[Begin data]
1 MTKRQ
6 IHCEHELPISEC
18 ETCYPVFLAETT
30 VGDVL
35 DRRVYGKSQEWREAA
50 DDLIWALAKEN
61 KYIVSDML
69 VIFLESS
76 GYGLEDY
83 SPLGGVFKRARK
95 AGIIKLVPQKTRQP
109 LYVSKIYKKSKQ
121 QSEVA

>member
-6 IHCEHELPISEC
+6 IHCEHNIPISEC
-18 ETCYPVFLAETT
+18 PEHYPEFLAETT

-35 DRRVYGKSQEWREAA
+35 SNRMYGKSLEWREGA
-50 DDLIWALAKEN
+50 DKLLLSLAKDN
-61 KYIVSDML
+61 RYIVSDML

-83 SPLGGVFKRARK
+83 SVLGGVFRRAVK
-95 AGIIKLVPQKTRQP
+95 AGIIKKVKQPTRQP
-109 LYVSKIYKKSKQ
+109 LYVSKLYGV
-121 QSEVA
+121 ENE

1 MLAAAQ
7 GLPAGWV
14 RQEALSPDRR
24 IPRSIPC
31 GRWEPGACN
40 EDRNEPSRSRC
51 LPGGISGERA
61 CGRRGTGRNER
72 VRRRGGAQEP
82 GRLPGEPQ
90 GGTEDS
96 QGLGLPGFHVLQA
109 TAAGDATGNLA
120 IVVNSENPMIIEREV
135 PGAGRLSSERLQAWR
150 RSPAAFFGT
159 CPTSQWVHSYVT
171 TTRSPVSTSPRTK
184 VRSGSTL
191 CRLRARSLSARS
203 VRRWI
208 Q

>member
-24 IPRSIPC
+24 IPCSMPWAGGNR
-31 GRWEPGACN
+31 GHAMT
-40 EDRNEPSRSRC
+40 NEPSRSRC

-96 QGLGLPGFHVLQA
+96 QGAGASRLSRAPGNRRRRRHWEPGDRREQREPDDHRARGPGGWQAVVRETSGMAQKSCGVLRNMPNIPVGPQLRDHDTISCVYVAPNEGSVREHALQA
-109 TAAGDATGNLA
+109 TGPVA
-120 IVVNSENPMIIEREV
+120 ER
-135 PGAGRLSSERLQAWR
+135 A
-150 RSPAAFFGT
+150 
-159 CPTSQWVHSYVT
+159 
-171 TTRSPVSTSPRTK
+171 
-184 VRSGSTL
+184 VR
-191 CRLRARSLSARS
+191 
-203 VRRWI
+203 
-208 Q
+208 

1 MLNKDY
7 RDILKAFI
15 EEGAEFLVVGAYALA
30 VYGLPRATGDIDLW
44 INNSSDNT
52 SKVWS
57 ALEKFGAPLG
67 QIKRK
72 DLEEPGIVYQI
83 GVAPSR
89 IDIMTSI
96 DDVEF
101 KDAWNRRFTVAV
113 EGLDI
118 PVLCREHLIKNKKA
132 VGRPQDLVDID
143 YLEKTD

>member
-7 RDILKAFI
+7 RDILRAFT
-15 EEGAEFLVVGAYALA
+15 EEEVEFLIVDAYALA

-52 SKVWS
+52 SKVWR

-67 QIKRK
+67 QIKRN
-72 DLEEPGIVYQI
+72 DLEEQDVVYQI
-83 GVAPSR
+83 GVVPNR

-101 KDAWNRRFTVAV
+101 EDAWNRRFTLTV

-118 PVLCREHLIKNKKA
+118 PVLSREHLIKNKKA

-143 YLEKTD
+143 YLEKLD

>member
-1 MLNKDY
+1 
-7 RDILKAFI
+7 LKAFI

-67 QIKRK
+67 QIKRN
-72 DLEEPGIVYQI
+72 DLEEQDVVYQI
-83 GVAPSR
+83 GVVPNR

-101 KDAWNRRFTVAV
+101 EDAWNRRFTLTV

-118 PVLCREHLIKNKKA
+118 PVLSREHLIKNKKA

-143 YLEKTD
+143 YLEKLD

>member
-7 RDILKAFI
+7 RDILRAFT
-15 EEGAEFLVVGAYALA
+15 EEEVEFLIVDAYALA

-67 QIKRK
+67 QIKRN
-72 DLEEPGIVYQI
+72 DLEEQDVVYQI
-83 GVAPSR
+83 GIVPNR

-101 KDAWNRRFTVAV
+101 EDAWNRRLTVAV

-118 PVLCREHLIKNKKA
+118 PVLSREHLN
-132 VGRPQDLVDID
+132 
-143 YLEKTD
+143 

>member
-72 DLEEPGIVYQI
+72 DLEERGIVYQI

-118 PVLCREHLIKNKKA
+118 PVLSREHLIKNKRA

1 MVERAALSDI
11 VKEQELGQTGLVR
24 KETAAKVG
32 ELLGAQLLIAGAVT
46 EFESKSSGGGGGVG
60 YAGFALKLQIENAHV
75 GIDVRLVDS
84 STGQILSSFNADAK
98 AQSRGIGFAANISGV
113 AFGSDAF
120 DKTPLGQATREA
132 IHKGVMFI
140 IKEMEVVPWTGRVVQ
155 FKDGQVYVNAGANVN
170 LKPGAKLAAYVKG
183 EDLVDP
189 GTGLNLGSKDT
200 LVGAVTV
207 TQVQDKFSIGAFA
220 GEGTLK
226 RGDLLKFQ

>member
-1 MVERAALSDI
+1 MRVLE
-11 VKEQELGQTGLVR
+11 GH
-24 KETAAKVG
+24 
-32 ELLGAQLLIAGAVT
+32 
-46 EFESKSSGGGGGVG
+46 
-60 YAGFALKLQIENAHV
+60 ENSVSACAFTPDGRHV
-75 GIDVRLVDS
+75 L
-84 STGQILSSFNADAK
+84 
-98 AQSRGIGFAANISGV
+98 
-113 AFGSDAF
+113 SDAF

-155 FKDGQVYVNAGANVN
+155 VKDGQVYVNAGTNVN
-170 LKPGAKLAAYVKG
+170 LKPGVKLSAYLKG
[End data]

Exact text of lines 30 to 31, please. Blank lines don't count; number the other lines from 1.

+109 LYVSKLYGV
-121 QSEVA